Electron in a parallel plate capacitor - finding plate's magnitude

1. Mar 24, 2008

Expresso

2. Mar 24, 2008

Expresso

anyone? thanks.

3. Mar 24, 2008

hotcommodity

I believe the posters in the previous thread hinted at the strategy quite nicely, but I suppose I'll detail it a bit more. First note the equations for kinematics. Let's define the vertical direction as our y-direction, and the horizontal direction as our x-direction. What is happening to the electron in the x-direction in terms of force (and subsequently accelertion)? Consider the same for the y-direction. You should be able to use these kinematic equations to find the acceleration of the electron. Then consider Newton's Second Law, and how the acceleration fits into this equation. This will allow you to find the net force, which is an electric force (hint hint). How can you write down the electric force in terms of the charge of the particle and the electric field?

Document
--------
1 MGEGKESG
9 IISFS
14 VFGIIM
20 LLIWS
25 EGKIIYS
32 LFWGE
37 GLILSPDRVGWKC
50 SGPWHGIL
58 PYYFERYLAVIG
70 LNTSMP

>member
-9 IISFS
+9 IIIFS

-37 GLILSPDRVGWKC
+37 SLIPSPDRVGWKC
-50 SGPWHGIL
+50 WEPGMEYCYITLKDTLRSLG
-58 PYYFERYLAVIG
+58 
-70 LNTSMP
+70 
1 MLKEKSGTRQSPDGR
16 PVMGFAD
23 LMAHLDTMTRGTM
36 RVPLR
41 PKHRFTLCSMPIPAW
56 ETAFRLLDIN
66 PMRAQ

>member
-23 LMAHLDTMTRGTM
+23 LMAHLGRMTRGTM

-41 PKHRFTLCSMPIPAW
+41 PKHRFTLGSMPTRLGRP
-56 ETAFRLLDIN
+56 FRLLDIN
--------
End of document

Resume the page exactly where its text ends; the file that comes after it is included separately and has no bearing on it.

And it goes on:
Last edited: Mar 24, 2008
4. Feb 18, 2009

selter01

I have the acceleration, but nothing else makes sense after that. Care to explain?

5. Feb 19, 2009

hotcommodity

Oh wow, this is quite an old thread. I guess the problem was to find the magnitude of the electric field. If you already have the acceleration of the electron, you're all set. What's the equation for Newton's Second Law? What's the equation for electric force? How do these equations relate to one another in this particular problem?